Back to the Lofoten

By |Published On: August 23, 2023|Categories: Europe, Norway|824 words|0 Comments|


The next morning, with the mountains reflected perfectly in a mirror calm sea, we motored across the Vestfjord to Svolvær. On our way out of the bay, a pair of sea eagles bade us a solemn farewell from a marker on one of the skerries. The Vestfjord was glassy calm and almost devoid of boat traffic. Even so we somehow still ended up on a collision course with every other vessel, cargo, ferry or sail, that we crossed paths with. It was, though, an easy and pleasant crossing, made all the more pleasant by a visit from a pod of dolphins, and another sea eagle on a marker at the island of Litlmolla.

Cod is everywhere in the Lofoten.

After a crossing of about four and a half hours, we tied up in Svolvær, completely alone, at the city centre harbour. We immediately got about picking up the charge regulator that had been waiting since days after our last visit several months earlier in June. We did a bit of food shopping, enjoyed another Bakalao at one of the restaurants and stayed the night.


Having done what we came to do in Svolvær, we slipped out of the harbour late morning and made for what we’d hoped would be the pleasant and secluded little inlet, Hopen. We were keen to spend a few more days in the Lofoten before heading south, and as the weather forecast was good for the next few days, we headed west.

Yuma at the local pub’s pontoon in Kabelvåg.

Along the way we pulled into Kabelvåg, a pleasant and uninspiring old fishing village. As we inadvertently had tied up at the local pub, rather than at a public pontoon, we felt obliged to start our stay with a drink at the pub. Oh damn! Next, we walked around the town looking for a photo exhibition that SY Snow Bear had mentioned to us. We found no sign of such exhibition (presumably packed up and gone), and, aside from a bus shelter made out of old skis, found little else to get excited about, so we returned to Yuma and pushed on to Hopen.

Frederieke admiring the local ski-fence.

In our pilot books, Hopen is described as a ‘spectacular landlocked anchorage beneath mountains’ and a ‘lovely sheltered anchorage’. Needless to say, we were very much looking forward to a bit of loveliness and seclusion. However, upon arriving at Hopen, it quickly became obvious that one needed to put on blinkers and look in one direction only to make this anchorage spectacular. The fish factory, E10 highway and surrounding town certainly detracted from any of the claimed loveliness, seclusion and isolation. Perhaps Svalbard anchorages had spoiled us!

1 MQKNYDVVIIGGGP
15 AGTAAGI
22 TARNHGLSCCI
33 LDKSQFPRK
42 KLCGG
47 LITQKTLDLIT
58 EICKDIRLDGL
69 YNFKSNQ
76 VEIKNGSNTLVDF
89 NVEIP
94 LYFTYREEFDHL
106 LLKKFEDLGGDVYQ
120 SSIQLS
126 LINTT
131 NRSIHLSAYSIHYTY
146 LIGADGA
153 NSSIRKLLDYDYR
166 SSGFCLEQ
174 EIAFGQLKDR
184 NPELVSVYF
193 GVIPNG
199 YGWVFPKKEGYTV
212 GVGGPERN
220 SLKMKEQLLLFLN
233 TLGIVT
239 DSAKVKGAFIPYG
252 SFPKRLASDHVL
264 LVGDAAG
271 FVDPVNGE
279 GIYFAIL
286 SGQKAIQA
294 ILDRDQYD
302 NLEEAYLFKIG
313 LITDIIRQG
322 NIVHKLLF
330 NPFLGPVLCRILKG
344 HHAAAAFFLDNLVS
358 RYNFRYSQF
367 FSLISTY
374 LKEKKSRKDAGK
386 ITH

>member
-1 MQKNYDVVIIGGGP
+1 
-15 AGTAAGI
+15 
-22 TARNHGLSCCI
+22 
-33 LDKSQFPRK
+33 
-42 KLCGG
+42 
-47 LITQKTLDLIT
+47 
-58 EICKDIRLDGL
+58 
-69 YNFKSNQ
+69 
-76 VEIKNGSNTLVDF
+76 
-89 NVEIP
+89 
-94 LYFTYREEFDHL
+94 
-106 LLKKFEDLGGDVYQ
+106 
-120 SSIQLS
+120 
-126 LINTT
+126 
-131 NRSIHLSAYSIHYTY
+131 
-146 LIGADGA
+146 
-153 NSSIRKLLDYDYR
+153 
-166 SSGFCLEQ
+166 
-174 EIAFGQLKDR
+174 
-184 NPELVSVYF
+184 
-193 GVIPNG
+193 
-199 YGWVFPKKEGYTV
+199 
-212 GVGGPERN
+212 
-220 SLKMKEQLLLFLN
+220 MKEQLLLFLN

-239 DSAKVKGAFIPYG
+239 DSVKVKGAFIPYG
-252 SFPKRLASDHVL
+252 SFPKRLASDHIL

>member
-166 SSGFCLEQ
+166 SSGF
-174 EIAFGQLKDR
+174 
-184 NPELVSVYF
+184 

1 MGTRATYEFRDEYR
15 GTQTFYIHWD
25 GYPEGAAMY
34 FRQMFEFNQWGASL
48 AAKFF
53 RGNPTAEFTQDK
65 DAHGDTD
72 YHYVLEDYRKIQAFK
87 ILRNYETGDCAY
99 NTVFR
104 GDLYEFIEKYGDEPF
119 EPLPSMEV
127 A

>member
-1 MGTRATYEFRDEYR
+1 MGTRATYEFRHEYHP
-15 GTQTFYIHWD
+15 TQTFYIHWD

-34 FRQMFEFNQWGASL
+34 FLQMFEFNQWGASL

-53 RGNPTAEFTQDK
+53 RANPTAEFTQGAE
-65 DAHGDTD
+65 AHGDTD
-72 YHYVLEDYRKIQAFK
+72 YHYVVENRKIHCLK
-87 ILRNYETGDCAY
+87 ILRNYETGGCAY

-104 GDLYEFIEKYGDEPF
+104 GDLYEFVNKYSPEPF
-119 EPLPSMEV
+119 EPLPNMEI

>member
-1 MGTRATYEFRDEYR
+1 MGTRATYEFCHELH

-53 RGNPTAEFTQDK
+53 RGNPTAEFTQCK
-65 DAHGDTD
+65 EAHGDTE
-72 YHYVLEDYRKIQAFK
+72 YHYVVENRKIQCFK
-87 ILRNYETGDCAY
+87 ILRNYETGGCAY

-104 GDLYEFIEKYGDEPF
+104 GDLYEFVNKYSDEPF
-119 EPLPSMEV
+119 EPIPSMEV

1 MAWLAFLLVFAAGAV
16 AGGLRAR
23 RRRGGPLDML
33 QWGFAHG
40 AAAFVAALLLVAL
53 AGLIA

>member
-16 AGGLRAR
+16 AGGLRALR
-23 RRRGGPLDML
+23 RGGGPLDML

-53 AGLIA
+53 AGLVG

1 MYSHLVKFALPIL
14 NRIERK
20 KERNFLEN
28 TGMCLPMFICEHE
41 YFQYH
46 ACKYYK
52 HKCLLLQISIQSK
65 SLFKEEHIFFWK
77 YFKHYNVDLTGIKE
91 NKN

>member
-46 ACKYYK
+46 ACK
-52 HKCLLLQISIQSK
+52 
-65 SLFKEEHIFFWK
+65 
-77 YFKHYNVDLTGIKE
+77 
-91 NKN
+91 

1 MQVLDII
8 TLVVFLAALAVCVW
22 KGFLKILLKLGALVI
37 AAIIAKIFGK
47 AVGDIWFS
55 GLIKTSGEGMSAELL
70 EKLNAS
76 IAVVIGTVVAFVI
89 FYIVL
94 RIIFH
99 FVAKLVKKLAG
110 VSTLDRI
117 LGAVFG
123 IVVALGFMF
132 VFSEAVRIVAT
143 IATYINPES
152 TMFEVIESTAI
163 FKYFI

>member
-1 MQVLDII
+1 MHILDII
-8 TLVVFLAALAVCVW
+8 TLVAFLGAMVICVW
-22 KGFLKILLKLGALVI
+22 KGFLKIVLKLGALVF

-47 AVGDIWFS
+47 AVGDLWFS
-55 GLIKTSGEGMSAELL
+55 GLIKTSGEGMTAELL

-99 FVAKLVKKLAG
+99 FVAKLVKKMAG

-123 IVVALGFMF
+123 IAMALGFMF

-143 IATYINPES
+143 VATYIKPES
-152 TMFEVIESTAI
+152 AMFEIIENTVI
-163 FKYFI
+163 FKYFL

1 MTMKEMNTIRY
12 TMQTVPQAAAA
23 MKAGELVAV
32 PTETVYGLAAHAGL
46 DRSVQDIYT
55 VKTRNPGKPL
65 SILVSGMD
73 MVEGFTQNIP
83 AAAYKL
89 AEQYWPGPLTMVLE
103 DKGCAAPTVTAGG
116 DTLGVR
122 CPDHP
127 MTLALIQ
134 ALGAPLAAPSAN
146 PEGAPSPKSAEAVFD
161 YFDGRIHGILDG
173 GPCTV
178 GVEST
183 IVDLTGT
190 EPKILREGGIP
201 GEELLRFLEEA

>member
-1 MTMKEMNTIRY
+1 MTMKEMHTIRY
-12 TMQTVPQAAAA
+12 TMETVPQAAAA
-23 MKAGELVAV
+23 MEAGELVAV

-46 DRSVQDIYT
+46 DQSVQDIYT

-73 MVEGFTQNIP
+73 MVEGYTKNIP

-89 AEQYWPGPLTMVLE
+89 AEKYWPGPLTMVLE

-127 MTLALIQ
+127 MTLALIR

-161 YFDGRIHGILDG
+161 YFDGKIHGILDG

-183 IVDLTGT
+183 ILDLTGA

Anchorage at Hopen. Not so bad after all.

Oh well, it was just for the night and, after a couple of attempts we managed to get good holding for the anchor in the soft ooze bottom. As the guidebooks said, the location was sheltered, and, under the watchful gaze of the waterside houses we settled in for a pleasant evening.


The next morning brought, yet again, complete calm and so, under low, leaden skies, we motored (yet again) along the coast towards Reine. For most of the trip the clouds hung down around the lower skirts of the peaks, allowing us views only of the ankle sections of their precipitous climbs skywards. Even so, these were bare, near vertical rock faces intersected with plunging gullies and narrow ledges where trees and grasses grabbed very slim opportunities to take hold.

Reine: a spectacular setting.

Our destination was Reine, one of the last towns as one travels west along the island chain and a tourist mecca. As we entered the harbour the sun shone in under the breaking clouds, making it breathtakingly obvious why tourists flock in their tens of thousands to the town. Spread across the shoreline of the island and an archipelago of islets and skerries, this fishing village’s quaint wooden buildings perch over the water’s edge with a backdrop of the almost impossibly abrupt and imposing mountains of the Lofoten.

Houses with hairdos.

Instagramablly spectacular to be sure, it is spectacularly touristy too and the less said the better. We spent one night at the Reine Gjestehavn, had a couple of nondescript but spectacularly priced meals and did one very steep, extraordinarily crowded and rather fogged-in hike up the Reinebringen. As with other hikes we’d done in the Lofoten, the Sherpa steps that had been put in place in 2019 made this walk less arduous than would otherwise been the case. Unfortunately, the panoramic view made famous on Instagram was covered in clouds and fog, and we moseyed back to Yuma. The next afternoon, we headed south towards the island of Lovund, almost exactly 100nm to the south.

A brief glimpse of Reine and Vestfjorden on the way up to Reinebringen.

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Crossing the Lofoten to the spectacular Vestfjord
Passing by Verne and Poe's Mælstrom